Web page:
Links to Cut

I have been finding my father all over the place.

My first stop was Ancestry.com.  It seemed like the best way to begin.  I entered in his information and my mother’s information..

Bingo! Bango!

There they were.  I found the names of 25 of my ancestors.  I found their names on Census, public and military records.  People in my family that were the first (so far) to be freed from slavery.  Some working in fields illiterate while younger members of the family attended school.  I found the suggested plantation my family was enslaved upon.

Family lore tells me it was Fort Hill or what is now known as Clemson University.  The jury is out about that.  However, my pompous African-American Studies professor from college who mocked me arrogantly about the myths of African Americans…well, I just wish I had his email address. :)

So, what am I looking for?

When I attended an African American studies course in college, we were required to read several books.  One of them discussed the idea that sexual assault perpetrated against slaves caused a shift in their culture.

I know, this sounds very Captain Obvious.  Bear with me.

  • Common place rape of slaves by masters who could have been raping their own daughters, sisters, etc.
  • Forced copulation for improved slave population .
  • Public fondling at slave auctions.
  • Powerless family members having to watch the victimization of other family members.

This is a piece of my family story.

My great-grandfather was born a slave.  He died when I was one or two years old.  No one knew how old he was exactly.  All I really know about him was that he was wearing a knit beanie the first time he held me in his arms.  He looked at my bald head and said, “Gurl, you gotta grow some hair on that head.  It’s cold out there!”  It was summertime.

The thought still makes me smile.

I am a piece of my family’s story.  What happened to me does not make me special.  It makes me a link in a culture ruined.  Sexual abuse was the disease that followed us like a scourge from the plantation.  It was headed my way long before I was born.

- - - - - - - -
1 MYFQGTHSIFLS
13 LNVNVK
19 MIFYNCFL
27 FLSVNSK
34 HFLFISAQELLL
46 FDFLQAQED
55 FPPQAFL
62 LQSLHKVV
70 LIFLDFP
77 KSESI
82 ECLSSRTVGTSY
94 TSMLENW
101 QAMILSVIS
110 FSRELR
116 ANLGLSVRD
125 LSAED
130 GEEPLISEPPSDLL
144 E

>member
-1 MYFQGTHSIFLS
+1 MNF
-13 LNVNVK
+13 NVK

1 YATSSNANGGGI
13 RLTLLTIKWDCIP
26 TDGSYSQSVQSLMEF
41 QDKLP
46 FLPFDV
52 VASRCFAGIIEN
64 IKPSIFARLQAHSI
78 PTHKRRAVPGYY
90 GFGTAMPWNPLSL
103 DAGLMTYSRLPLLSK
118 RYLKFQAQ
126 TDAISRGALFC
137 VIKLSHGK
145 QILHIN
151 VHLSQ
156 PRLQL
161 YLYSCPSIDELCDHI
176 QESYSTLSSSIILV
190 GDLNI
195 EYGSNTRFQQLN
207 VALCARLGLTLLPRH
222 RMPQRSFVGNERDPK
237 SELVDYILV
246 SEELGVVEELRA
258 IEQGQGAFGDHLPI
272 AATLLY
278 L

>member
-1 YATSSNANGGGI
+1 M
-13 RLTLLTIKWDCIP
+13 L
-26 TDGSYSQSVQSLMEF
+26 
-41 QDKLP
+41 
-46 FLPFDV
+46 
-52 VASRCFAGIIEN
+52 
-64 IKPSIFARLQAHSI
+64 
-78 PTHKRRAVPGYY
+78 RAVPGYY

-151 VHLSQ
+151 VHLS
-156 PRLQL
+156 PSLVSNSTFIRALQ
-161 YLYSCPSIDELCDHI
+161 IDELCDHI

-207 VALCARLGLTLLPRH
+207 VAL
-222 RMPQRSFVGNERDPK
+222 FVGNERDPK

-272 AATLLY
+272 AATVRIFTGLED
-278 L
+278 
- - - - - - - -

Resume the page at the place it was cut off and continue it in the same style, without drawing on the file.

We, the African-American culture specifically, talk a lot about moving on.  We hush, we distract, we keep moving forward.  We forget to heal.  We are too blessed to be stressed.

I just want to know.  I want to know if anyone else saw the disease-spreading.  In a space free of blame or guilt, I just want to know if anyone else saw the symptoms.  The manipulative power of a pedophile is such that they go unnoticed.  Not completely but those in their presence may not be able to see the whole story until it is far too late.

It is far too late but I want to know the symptoms.  I want to write them down, share them and say them aloud.  This is how future diagnosis is made.

This is how I heal.

Surviving sexual abuse did not make me special.  It shattered me.  It made me a master at puzzles.  It made me the final link in a diseased family story.  Although, I hate the idea that somehow this happened for a reason, I will say it made me a little fierce.

I will write the symptoms down for you.  We have some links to cut.

“Perhaps the greatest horror of slavery was that you were denied your own children. You were denied indeed your own birthright. You were born into the world, but the self that you were, descended from your family, …was taken away from you. You were suspended in time. You were in limbo. You could not even have your self under slavery. Your selfhood was denied.”

– Catherine Clinton, historian